approach, we know that we will reject H_{0}
about 5% of the time.
A second example:
We assume that we have a normal population of values and
that the
null hypothesis is that the standard deviation of the population is
24.38. The alternative hypothesis is that
the true population standard deviation is greater than 24.38.
We want to test the null hypothesis,
H_{0}: σ = 24.38,
against the alternative hypothesis,
H_{1}: σ > 24.38,
at the 0.025 level of significance.
We decide to take samples of size 22.
For the critical value approach we use the fact
that if we take samples of size 22, compute the sample standard deviation, s,
for each sample, then compute
for each such sample, the value x will have a χ²
distribution with 21 degrees of freedom.
From the χ² tables or from a calculator or from the computer
we determine that at 21 degrees of freedom the
χ² value 35.479 has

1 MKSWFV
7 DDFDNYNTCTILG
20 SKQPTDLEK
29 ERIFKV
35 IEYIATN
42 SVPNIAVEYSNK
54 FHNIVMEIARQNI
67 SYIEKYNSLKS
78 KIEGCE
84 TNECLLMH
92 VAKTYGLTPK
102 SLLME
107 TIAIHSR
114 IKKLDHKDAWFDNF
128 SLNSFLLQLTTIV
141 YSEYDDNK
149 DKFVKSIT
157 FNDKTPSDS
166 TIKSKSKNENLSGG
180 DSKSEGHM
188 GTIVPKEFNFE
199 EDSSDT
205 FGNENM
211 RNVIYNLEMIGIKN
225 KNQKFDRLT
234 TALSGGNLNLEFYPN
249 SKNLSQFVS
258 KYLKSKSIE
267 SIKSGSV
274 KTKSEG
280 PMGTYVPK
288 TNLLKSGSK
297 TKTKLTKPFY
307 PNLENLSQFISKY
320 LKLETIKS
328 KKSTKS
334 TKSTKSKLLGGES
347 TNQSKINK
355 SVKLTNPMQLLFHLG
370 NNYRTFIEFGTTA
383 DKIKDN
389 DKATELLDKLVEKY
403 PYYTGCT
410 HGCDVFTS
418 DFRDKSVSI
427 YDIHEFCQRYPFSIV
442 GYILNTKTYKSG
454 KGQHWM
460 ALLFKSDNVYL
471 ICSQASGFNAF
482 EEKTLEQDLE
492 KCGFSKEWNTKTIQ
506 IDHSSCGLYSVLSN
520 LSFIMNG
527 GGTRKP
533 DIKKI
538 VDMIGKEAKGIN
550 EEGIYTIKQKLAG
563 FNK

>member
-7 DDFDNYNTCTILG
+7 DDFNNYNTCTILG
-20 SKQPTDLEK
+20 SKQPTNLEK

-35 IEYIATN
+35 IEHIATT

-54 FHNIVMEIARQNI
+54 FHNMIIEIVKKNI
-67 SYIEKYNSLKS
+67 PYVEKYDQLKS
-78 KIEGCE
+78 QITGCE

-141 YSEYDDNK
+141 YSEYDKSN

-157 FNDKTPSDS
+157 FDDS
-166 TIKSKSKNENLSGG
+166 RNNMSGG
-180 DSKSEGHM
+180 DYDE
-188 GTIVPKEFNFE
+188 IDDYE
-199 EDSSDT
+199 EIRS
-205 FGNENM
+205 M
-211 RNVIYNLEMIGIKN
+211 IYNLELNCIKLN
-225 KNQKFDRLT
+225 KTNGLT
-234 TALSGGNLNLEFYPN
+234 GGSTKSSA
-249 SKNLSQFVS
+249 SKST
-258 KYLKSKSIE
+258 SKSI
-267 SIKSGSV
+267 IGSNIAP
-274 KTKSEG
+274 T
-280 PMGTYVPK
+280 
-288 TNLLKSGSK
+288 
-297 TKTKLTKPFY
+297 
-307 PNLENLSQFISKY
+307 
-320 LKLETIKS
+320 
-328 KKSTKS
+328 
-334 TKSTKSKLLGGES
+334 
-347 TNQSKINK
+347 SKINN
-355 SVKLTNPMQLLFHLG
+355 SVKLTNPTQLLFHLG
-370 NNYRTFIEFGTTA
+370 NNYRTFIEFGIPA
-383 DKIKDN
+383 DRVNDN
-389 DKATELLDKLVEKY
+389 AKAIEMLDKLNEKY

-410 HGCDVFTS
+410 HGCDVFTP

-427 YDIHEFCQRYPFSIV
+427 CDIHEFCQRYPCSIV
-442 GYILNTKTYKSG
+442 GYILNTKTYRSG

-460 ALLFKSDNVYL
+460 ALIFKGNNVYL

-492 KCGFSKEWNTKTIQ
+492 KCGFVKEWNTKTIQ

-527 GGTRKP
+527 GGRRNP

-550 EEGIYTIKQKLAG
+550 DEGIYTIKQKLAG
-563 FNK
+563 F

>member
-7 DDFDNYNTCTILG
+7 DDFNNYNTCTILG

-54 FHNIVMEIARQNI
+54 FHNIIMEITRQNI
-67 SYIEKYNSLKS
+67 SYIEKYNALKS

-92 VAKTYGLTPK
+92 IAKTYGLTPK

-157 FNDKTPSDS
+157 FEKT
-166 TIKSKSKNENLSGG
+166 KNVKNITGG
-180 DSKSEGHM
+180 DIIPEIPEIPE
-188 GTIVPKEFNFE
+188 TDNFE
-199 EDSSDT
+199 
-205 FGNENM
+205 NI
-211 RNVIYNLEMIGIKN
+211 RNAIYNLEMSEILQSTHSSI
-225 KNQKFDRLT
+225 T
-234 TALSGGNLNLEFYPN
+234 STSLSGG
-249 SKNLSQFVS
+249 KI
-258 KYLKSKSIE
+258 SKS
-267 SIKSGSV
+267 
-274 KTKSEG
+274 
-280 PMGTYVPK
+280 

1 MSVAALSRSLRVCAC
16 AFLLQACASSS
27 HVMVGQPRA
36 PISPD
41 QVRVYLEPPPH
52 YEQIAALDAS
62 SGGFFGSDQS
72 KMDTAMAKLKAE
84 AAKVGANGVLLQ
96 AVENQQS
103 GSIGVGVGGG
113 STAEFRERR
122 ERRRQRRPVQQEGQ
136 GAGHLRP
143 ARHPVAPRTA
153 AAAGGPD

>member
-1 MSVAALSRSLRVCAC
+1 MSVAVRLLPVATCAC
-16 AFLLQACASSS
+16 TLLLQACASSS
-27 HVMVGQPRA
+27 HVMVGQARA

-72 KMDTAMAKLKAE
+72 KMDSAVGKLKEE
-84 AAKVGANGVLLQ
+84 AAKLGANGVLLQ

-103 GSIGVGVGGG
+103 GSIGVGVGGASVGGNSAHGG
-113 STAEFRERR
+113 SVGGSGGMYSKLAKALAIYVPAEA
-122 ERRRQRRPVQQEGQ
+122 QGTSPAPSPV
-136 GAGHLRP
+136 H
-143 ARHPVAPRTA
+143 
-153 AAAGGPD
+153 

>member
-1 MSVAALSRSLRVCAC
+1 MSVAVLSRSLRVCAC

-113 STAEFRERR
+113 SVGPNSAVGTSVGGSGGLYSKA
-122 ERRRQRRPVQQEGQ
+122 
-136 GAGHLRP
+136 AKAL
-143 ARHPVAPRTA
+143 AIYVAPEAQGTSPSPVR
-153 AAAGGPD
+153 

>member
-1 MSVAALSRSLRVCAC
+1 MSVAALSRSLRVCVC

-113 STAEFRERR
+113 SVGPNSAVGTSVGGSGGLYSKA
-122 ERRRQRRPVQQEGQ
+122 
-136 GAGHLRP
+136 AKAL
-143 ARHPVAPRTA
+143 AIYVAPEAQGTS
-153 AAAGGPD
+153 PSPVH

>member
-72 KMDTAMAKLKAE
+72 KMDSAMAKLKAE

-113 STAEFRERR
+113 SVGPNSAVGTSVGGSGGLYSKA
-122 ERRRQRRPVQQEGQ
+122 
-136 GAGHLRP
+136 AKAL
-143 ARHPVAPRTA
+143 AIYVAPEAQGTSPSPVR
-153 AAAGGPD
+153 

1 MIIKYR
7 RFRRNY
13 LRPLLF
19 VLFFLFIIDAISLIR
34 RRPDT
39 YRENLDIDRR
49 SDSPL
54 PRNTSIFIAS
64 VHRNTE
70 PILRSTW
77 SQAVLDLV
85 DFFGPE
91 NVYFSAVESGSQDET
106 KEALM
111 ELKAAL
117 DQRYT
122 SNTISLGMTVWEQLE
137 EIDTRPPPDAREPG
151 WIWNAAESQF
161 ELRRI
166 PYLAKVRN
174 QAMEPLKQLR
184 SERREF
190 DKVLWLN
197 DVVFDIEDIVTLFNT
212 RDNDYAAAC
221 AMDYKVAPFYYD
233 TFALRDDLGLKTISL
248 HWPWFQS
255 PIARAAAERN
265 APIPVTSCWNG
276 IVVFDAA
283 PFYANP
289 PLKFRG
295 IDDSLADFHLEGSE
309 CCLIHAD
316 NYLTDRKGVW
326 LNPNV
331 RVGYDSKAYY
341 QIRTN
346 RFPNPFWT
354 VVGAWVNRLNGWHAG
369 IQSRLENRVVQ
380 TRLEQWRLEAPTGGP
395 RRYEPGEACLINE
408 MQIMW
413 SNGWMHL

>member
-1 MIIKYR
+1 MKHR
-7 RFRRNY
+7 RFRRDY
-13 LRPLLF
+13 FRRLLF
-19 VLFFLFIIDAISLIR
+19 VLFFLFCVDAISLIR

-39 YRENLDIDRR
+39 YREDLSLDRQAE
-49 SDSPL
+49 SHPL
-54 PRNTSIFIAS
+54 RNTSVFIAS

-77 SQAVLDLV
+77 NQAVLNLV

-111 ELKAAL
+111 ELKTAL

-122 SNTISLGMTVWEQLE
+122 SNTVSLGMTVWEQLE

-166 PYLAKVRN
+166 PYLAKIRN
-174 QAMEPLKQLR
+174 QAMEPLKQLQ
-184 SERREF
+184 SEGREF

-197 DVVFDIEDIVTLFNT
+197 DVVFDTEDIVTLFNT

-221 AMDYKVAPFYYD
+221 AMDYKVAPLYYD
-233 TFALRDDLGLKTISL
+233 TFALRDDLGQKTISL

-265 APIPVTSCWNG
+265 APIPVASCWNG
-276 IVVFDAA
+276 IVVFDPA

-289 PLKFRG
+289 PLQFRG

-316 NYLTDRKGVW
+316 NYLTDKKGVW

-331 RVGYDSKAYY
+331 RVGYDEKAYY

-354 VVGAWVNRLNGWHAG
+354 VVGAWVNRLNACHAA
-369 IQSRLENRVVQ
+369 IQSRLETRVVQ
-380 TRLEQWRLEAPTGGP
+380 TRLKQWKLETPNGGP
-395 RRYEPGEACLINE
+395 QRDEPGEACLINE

2.5% of the area under the curve to its right.
Therefore, we set our critical value at 35.479.
Next we take a random sample. Our sample is shown in Table 3.
A third example:
We assume that we have a normal population of values and
that the
null hypothesis is that the standard deviation of the population is
3.25. The alternative hypothesis is that
the true population standard deviation is not equal to 3.25 .
We want to test the null hypothesis,
H_{0}: σ = 3.25,
against the alternative hypothesis,
H_{1}: σ ≠ 3.25,
at the 0.0333 level of significance.
Note that this is a twotailed test.
We will reject H_{0} if our sample standard deviation is either
too high or too low. We will need χ² values that
give us 1.6666% of the area below the low value and 1.6666% of the area above to high value.
We decide to take samples of size 15.
For the critical value approach we use the fact
that if we take samples of size 15, compute the sample standard deviation, s,
for each sample, then compute
for each such sample, the value x will have a χ²
distribution with 14 degrees of freedom.
From the χ² tables or from a calculator or from the computer
we determine that at 14 degrees of freedom the
χ² value 5.1676 has
1.6666% of the area under the curve to its left,